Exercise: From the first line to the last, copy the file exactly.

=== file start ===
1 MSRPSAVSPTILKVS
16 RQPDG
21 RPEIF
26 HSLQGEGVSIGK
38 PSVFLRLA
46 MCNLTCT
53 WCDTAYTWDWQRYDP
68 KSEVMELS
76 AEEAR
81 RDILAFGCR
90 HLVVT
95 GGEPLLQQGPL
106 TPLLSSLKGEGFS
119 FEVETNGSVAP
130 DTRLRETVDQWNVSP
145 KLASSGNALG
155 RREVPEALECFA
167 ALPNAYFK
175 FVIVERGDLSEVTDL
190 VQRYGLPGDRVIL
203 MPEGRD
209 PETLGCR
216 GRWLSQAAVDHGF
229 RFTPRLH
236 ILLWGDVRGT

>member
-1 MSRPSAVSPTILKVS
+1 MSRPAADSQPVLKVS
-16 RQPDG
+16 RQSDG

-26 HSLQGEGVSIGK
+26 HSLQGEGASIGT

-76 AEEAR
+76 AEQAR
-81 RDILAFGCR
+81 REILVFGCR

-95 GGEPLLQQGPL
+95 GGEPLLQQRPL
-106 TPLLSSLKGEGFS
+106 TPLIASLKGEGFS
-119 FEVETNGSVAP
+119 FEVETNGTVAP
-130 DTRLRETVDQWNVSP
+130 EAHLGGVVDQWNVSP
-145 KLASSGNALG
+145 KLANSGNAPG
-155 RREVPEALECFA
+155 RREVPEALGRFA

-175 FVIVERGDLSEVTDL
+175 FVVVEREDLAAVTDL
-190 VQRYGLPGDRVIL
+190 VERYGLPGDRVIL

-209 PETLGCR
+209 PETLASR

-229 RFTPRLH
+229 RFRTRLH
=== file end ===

1 MSRPSAVSPTILKVS
16 RQPDG
21 RPEIF
26 HSLQGEGVSIGK
38 PSVFLRLA
46 MCNLTCT
53 WCDTAYTWDWQRYDP
68 KSEVMELS
76 AEEAR
81 RDILAFGCR
90 HLVVT
95 GGEPLLQQGPL
106 TPLLSSLKGEGFS
119 FEVETNGSVAP
130 DTRLRETVDQWNVSP
145 KLASSGNALG
155 RREVPEALECFA
167 ALPNAYFK
175 FVIVERGDLSEVTDL
190 VQRYGLPGDRVIL
203 MPEGRD
209 PETLGCR
216 GRWLSQAAVDHGF
229 RFTPRLH
236 ILLWGDVRGT

>member
-1 MSRPSAVSPTILKVS
+1 MSRPAADSQPVLKVS
-16 RQPDG
+16 RQSDG

-26 HSLQGEGVSIGK
+26 HSLQGEGASIGT

-76 AEEAR
+76 AEQAR
-81 RDILAFGCR
+81 REILVFGCR

-95 GGEPLLQQGPL
+95 GGEPLLQQRPL
-106 TPLLSSLKGEGFS
+106 TPLIASLKGEGFS
-119 FEVETNGSVAP
+119 FEVETNGTVAP
-130 DTRLRETVDQWNVSP
+130 EAHLGGVVDQWNVSP
-145 KLASSGNALG
+145 KLANSGNAPG
-155 RREVPEALECFA
+155 RREVPEALGRFA

-175 FVIVERGDLSEVTDL
+175 FVVVEREDLAAVTDL
-190 VQRYGLPGDRVIL
+190 VERYGLPGDRVIL

-209 PETLGCR
+209 PETLASR

-229 RFTPRLH
+229 RFRTRLH